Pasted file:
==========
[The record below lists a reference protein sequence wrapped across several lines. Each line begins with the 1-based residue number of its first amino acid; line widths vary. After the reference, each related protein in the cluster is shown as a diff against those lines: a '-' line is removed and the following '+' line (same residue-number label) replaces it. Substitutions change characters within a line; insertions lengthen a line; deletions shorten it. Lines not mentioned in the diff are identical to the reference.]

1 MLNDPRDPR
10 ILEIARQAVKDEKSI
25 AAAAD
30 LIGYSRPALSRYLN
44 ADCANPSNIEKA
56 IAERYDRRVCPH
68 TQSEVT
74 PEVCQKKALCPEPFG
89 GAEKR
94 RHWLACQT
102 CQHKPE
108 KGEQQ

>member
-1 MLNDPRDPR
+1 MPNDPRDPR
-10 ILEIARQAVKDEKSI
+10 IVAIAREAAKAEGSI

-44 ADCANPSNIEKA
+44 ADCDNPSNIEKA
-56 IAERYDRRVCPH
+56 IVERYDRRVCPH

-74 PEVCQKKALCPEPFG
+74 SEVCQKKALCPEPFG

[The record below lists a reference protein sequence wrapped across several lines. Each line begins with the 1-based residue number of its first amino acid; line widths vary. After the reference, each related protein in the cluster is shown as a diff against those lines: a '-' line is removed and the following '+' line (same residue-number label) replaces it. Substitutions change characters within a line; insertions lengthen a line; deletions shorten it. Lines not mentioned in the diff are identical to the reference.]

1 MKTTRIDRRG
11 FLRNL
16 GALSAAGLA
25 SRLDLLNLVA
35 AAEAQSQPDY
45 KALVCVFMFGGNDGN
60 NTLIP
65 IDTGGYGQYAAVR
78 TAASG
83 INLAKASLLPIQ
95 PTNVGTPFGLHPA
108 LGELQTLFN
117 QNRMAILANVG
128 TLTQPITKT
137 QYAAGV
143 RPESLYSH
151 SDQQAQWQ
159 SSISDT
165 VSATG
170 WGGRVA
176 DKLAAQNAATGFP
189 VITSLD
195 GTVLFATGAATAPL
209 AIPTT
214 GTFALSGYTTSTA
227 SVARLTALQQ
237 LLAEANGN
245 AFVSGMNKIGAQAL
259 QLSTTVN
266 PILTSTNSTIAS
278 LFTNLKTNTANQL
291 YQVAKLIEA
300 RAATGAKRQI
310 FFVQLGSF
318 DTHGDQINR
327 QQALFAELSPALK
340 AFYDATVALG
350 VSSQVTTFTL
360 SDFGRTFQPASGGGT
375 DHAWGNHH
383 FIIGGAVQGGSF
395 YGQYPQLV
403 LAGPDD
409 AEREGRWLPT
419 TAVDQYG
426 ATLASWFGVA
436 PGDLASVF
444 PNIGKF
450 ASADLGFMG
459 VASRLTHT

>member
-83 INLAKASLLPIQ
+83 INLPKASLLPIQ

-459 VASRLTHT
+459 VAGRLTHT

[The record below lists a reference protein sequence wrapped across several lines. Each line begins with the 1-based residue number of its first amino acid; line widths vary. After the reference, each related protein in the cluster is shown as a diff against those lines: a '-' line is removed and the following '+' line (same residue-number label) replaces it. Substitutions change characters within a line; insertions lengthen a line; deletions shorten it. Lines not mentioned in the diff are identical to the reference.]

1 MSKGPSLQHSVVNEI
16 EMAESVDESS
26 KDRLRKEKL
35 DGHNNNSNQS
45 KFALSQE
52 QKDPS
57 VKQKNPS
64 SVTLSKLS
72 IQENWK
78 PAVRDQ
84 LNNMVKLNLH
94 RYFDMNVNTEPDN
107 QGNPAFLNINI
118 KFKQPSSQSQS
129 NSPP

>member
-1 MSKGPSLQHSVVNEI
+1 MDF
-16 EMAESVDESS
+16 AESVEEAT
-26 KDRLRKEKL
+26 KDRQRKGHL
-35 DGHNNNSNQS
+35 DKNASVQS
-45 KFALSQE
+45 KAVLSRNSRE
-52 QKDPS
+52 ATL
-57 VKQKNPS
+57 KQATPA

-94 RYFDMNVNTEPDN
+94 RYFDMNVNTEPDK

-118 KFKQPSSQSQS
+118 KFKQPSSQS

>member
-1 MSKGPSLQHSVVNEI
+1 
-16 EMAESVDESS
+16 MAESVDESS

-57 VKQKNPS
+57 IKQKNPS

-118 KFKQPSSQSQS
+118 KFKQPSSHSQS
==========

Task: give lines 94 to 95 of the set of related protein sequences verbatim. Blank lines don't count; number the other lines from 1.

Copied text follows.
107 QGNPAFLNINI
118 KFKQPSSQSQS